State trying to seize five high-end cars involved in Canadian street race
High-end sports cars sit in an impound lot in Surrey, British Columbia, on Thursday.
September 9th, 2011
11:44 AM ET

State trying to seize five high-end cars involved in Canadian street race

Would losing your Maserati for speeding be akin to paying a million-dollar fine for jaywalking?

That may be a question five drivers in British Columbia will soon ask themselves.

The five are among 13 owners of high-end sports cars who had their vehicles impounded last week after what Royal Canadian Mounted Police allege was a street race on a provincial highway in suburban Vancouver that reached speeds of 120 mph (200 kph). Police put the total value of the vehicles at $2 million.

Police fined each of the drivers, 12 men and one woman all under age 21, $196, but lacked evidence to pursue more severe sanctions, they said. They looked for other avenues to get their message across that street racing would not be tolerated.

“After speaking to witnesses and gathering information, police determined there was not enough evidence to proceed with criminal charges,” Superintendent Norm Gaumont, head of Traffic Services for the RCMP in the Lower Mainland, said in a press release. “With the criminal avenue closed to us, we decided to see if there was enough evidence to proceed civilly.”

[cnn-video url="http://www.cnn.com/video/#/video/crime/2011/09/09/dnt-canada-street-racing.ctv-network"%5D

So while some of the vehicles were returned to their owners Thursday, five others won't be back on the street any time soon.

"We are going to pursue forfeiture of five of the vehicles," British Columbia Solicitor General Shirley Bond said.

Police said the forfeiture action was warranted because it was clear the vehicles were used in a manner that posed a danger to the public.

“Based on the fact that they had been involved in street racing, that there was the potential for catastrophic injury or death, that their driving showed a complete disregard for the other motorists on the road,” police Cpl. Holly Marks told CNN affiliate CBC-TV.

Bond said only five cases are being pursued because official believe they have enough evidence to gain forfeiture in only those five cases, according to CNN affiliate CTV.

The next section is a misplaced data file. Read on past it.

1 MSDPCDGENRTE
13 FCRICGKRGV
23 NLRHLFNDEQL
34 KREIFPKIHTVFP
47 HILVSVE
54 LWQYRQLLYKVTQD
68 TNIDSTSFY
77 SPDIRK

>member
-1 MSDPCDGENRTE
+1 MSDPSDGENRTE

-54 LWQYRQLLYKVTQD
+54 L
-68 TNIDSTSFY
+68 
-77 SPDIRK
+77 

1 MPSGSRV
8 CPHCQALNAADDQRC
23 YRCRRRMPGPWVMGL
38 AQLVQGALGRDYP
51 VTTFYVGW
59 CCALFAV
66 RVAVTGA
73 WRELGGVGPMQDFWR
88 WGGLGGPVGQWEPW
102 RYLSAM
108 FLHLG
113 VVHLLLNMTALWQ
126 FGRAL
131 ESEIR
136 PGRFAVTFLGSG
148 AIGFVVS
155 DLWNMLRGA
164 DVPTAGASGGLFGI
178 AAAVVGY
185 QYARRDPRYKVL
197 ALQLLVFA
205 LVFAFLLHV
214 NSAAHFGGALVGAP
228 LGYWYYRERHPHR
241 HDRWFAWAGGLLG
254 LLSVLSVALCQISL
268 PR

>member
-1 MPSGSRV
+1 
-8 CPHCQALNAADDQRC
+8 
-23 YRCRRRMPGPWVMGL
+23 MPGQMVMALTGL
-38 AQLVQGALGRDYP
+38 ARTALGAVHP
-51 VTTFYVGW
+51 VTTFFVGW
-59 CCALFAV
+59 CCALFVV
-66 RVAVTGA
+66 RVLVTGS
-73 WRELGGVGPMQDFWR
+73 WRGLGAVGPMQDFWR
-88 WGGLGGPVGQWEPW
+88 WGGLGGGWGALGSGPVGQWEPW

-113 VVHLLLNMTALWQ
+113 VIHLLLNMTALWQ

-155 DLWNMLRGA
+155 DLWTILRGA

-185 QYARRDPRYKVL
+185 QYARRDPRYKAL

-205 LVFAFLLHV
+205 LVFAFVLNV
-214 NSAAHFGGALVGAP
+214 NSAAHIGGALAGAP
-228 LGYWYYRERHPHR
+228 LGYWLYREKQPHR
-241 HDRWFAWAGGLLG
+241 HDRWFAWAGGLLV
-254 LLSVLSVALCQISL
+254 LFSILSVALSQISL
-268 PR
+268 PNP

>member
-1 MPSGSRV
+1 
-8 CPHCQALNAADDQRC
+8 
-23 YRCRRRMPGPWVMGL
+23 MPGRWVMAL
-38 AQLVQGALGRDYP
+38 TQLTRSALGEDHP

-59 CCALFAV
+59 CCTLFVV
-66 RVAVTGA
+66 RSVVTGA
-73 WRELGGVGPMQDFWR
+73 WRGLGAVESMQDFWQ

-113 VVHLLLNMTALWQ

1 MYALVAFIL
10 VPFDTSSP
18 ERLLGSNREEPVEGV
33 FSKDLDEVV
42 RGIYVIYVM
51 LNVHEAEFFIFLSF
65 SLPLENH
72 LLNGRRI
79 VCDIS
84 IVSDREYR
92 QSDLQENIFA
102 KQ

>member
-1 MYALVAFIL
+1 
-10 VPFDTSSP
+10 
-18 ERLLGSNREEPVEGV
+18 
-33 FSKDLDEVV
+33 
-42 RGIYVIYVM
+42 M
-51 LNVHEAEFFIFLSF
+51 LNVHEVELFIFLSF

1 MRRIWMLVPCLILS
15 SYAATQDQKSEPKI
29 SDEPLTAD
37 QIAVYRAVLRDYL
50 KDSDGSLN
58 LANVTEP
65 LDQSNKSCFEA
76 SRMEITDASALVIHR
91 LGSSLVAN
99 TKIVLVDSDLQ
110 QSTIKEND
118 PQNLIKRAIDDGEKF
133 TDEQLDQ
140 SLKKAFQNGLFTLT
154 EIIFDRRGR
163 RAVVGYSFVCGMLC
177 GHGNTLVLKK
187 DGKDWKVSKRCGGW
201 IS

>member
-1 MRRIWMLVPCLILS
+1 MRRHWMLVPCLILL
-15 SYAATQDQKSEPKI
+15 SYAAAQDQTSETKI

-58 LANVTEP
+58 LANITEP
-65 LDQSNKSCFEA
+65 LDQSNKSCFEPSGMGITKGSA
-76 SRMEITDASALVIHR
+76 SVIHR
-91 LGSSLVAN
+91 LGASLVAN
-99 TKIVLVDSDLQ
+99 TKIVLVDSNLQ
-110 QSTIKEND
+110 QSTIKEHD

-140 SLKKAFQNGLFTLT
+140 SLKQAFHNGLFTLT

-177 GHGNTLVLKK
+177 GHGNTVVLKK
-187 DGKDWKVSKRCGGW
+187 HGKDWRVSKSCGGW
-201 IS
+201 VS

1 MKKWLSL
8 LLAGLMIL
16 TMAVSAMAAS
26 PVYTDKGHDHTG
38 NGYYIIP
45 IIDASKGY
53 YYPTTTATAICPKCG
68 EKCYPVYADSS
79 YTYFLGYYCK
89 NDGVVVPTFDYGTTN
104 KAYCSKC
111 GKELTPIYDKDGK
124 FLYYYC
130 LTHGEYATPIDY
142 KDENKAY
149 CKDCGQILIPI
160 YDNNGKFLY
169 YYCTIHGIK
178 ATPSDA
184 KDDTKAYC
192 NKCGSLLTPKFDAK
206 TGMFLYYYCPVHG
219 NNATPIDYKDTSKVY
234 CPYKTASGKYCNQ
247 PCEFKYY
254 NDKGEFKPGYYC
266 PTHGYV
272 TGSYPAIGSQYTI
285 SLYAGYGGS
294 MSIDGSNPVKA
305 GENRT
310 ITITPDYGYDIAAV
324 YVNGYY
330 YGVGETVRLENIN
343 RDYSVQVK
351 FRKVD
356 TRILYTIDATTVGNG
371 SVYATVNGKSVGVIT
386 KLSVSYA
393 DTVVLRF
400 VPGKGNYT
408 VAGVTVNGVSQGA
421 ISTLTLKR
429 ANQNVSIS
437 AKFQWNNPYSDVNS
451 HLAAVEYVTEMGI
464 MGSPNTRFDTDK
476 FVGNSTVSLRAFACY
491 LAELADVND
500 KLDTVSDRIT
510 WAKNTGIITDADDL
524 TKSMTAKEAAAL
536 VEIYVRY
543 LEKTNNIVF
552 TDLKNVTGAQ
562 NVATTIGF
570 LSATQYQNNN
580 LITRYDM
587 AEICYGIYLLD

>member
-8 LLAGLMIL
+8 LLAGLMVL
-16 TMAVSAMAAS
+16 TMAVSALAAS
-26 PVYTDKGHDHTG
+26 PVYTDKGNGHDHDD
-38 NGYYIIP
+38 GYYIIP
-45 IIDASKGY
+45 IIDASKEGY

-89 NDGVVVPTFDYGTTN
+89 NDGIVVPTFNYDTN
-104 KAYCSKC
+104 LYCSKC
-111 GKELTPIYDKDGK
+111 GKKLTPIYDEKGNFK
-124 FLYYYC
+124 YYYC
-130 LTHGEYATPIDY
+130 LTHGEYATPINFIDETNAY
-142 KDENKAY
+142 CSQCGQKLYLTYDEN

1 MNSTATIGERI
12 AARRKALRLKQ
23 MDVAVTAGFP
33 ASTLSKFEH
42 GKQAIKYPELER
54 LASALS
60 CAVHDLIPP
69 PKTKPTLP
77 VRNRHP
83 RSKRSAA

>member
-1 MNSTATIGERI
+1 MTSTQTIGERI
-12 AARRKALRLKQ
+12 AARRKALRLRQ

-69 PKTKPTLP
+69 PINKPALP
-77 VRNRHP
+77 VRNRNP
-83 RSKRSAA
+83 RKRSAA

"In British Columbia, we expect people to behave responsibly on our highways," said Bond, whose office oversees the BC Civil Forfeiture Office, which brings forfeiture cases before the province's Supreme Court.

But Micheal Vonn, policy director for the BC Civil Liberties Association, says forfeiture of the pricey vehicles isn't warranted when there are no criminal charges involved, according to CTV.

"This is just an end run around the criminal process," she's quoted as saying. "There's a reason why we don't charge people $1 million for jaywalking. We expect a court to make a fair assessment of what is due in terms of violation or offence."

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Filed under: Automobiles • Canada • Crime
soundoff (570 Responses)
  1. canadian

    so who are the idiots who dont know this.....??

    September 9, 2011 at 12:12 pm | Report abuse |
    • Bubba

      You're the idiot who does not know this, along with your fellow canadian idiots.

      September 9, 2011 at 12:16 pm | Report abuse |
  2. NC828

    Since at least 1955 North Carolina law has authorized the confiscation of vehicles used in prearranged street racing and the more you have actually invested in the vehicle the more you stand to lose since the lienholder has a claim against the proceeds when the vehicle is sold after the owner's conviction.

    September 9, 2011 at 12:14 pm | Report abuse |
  3. 8th GradeTeacher

    Many of the post here show how out of control todays youth is. 20 and 30 somethings think they can do anything and get away with it. We need to teach these kids while there is still time. Each deserve several years in prison at the minimum.

    September 9, 2011 at 12:17 pm | Report abuse |
    • XZenTigerX

      Im confused as to whether you care about the youth or not. Prison is way harsh for this crime that has no actual damages. License suspension for 1.5 to 2 years would be more in line with reason, BUT I GUESS THEY DON'T TEACH REASON AND EQUITY IN THE PFKN 8TH GRADE

      September 9, 2011 at 12:30 pm | Report abuse |
  4. Marc

    Going as high as 120 mph? Right. I'll put money down they were hitting 150 to 200.

    September 9, 2011 at 12:17 pm | Report abuse |
  5. Lou

    It's "province", not "state".